Four Common Approaches to M&A Integration That You Should Avoid

By Price Pritchett

I’ve been thinking.  We need a more colorful classification system for how companies go about the merger integration process.  You know, a new nomenclature.  So I sat down and did some reflection. 

Going through my memory bank, I pulled up some of the most common patterns I’ve seen as companies are acquired and merged.  Since so many deals go bad due to a mangled integration, I decided to start by categorizing the dysfunctional approaches.  Here, in no particular order, are my top four:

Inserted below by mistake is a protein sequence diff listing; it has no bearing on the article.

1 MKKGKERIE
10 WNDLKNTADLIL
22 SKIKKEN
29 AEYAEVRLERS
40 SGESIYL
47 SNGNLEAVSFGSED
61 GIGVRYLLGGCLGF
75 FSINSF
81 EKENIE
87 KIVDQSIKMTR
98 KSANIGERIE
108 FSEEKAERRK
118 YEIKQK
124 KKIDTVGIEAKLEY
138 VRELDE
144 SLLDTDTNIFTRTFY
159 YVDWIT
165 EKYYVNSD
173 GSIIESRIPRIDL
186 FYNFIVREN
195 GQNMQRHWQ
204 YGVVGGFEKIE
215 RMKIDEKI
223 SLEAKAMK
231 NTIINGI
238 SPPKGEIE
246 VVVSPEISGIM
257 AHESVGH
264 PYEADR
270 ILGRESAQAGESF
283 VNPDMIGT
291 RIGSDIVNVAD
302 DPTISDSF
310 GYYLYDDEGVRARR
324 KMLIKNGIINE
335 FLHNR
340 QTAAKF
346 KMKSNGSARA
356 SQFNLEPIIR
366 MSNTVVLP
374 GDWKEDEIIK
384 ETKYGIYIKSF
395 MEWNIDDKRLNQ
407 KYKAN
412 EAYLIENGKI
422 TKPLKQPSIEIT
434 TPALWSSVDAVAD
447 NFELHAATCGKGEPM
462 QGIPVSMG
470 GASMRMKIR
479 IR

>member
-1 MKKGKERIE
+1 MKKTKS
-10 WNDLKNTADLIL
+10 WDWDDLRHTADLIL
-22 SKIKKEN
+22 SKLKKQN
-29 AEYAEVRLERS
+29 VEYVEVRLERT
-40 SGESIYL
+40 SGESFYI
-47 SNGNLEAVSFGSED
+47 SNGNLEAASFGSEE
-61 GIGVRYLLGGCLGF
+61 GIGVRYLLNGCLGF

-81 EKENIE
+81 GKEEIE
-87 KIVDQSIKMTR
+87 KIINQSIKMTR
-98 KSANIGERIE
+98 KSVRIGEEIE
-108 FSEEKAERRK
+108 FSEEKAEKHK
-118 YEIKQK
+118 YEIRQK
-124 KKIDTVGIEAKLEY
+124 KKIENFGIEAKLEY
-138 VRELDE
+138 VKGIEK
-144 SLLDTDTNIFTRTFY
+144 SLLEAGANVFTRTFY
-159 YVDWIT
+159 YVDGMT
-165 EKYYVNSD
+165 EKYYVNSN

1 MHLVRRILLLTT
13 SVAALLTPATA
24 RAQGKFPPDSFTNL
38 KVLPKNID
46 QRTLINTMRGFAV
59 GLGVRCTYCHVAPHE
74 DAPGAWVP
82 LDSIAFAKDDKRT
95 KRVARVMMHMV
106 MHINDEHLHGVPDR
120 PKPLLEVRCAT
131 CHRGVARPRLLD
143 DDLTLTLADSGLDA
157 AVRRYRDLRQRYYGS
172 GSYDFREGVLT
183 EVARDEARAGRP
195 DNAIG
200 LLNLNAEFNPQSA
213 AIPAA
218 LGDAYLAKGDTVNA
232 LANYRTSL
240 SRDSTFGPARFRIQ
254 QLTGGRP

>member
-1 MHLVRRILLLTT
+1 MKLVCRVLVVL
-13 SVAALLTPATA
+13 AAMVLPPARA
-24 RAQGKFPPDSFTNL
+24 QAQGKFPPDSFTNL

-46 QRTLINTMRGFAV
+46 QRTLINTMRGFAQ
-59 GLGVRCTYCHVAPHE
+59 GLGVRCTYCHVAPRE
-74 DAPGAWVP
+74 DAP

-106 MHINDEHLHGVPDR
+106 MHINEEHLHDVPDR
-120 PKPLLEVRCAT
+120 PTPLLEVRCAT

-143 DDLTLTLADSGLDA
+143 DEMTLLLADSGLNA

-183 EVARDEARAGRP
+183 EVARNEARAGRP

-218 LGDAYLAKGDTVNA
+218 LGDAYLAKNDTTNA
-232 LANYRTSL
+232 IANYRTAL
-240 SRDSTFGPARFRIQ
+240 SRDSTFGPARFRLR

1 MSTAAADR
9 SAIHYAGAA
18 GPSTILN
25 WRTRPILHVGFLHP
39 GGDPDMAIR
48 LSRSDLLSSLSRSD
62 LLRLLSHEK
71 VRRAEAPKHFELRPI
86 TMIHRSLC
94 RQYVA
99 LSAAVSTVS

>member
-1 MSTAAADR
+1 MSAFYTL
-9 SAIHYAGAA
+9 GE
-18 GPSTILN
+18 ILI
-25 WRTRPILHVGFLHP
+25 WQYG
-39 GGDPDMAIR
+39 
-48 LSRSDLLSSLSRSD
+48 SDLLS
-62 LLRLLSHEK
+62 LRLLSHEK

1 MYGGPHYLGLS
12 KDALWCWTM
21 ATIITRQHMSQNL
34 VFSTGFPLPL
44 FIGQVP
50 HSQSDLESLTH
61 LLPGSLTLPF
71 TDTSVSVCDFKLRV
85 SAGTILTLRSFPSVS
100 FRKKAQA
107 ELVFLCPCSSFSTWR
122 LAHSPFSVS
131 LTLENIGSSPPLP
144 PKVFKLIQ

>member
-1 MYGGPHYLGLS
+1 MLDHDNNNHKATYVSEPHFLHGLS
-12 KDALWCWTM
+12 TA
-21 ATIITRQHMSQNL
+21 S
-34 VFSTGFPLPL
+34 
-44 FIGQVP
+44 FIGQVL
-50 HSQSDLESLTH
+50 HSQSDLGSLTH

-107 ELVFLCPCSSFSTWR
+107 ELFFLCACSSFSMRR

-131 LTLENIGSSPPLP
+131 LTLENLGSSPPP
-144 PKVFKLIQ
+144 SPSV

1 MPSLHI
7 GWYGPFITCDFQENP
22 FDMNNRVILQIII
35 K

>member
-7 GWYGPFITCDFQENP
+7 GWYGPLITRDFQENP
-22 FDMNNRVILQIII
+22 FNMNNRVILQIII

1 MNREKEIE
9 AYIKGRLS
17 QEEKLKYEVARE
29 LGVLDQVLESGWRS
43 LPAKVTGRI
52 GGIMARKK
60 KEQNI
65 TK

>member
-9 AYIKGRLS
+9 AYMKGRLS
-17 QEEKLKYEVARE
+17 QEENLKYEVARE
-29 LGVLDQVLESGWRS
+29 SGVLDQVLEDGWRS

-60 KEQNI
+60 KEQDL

“Hair on Fire”

This is a fire-fighting approach to merger integration where management, reacting to the tyranny of the urgent, lurches from crisis to crisis.  For lack of planning and discipline, impulse rules.  Priorities are constantly changing, resources are poorly allocated, and people lose their bearings.  This produces a lot of wasted motion and unnecessary stress.  The integration process becomes a high-strung, confusing drill that keeps the organization off balance as management continually responds to the last pressure point ...